Antilles "Super Goose"

Martin Seamaster through to the Canadair CL-215 & 415 and the Shinmaiwa US-1.

Re: Antilles "Super Goose"

Postby VanuatuSeaplanes » Tue Jan 10, 2012 11:23 pm

Gidday Gidday,

A couple of Super Goose Goose questions for Rajay and the team.

1) Have any been produced yet? If so how many, if not are any nearing completion?

2) Can they handle a 600m grass strip?

Cheers
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Re: Antilles "Super Goose"

Postby Stealer » Sun Mar 25, 2012 10:45 am

In an answer to your question you might want to check out this thread here:

viewtopic.php?f=16&t=242
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Re: Antilles "Super Goose"

Postby Rajay » Mon Mar 26, 2012 4:05 pm

Actually, there is nothing of any significance about Antilles in that thread at all. Just some cheap shots from someone with absolutely no first-hand knowledge about Antilles at all.

I also already answered Paul's questions via a PM.
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Re: Antilles "Super Goose"

Postby Stealer » Tue Mar 27, 2012 3:52 am

Now com on, USD$3,700,000 for one of your Super Gesse:

http://www.seaplanemarket.com/view.php?id=165

Paul could buy many these Grummans with spare parts for that money, especially in this economy:

http://www.controller.com/list/list.asp ... N&setype=1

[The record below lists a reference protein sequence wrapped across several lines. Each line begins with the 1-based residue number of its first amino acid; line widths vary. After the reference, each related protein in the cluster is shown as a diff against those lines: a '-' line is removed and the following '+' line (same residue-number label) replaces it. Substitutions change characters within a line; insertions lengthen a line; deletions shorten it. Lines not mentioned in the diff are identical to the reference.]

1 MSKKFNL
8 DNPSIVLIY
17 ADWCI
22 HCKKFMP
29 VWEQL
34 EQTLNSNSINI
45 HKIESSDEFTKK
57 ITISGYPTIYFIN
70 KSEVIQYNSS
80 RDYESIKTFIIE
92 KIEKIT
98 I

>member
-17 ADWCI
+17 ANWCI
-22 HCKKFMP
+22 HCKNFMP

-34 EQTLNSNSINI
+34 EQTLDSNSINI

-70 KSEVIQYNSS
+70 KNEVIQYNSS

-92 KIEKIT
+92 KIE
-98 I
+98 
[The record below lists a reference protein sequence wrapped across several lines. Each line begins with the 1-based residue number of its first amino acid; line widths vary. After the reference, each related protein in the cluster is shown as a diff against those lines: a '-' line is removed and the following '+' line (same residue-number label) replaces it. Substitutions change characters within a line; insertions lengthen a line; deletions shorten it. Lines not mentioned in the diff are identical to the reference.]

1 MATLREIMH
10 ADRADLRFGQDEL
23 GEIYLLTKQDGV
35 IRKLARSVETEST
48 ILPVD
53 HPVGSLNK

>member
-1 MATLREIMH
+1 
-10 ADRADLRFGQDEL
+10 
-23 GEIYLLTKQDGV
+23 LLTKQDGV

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Re: Antilles "Super Goose"

Postby Rajay » Tue Mar 27, 2012 4:04 am

Don't know anything about that ad or where they got a price of $3.7 million. I've always heard that the price of the very first couple of the absolutely brand-spanking new (0 hours TIS) Antilles G-21G Super Goose aircraft will be $2.95 million. Eventually, it will go up - afterall, Dornier is asking something more like $6 million USD and the G-21G can do a heck of a lot more than the CD2 can do. (Like carry a load or actually go somewhere out of gliding distance from the starting point.)

And the difference between a "new" Antilles G-21G Super Goose and all of those other Grumman seaplanes in the Controller ad that you referenced is that they are all between 60 and 75 years old!

Even a new Beech G58 Baron will set you back something like $1.4 million USD - and it carries only 6 people (compared to 10 in the G-21G) and it will land in the water only once!
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Re: Antilles "Super Goose"

Postby MrWidgeon » Tue Mar 27, 2012 10:31 am

The Aero Volga is a nice enough little airplane and I'm sure it has it's place, but it is not even in the same league in comparison to a Grumman Goose (Turbine OR Piston).
The Goose is larger, faster, carries more passengers and carries them farther, it will also handle a lot rougher water conditions.
True it does cost more, but you get what you pay for.
In fact the Aero Volga more in line with a Widgeon in size albeit, slightly larger.
Yes, the Aero Volga has 8 seats vs the Widgeon's max of 6, but judging by the photos it would normally be flown with only 6 on board unless all 6 passengers actually like having the same leg room as the back seat in 1956 Volkswagen.
As far as capabilities, the Widgeon has it all over anything in it's class.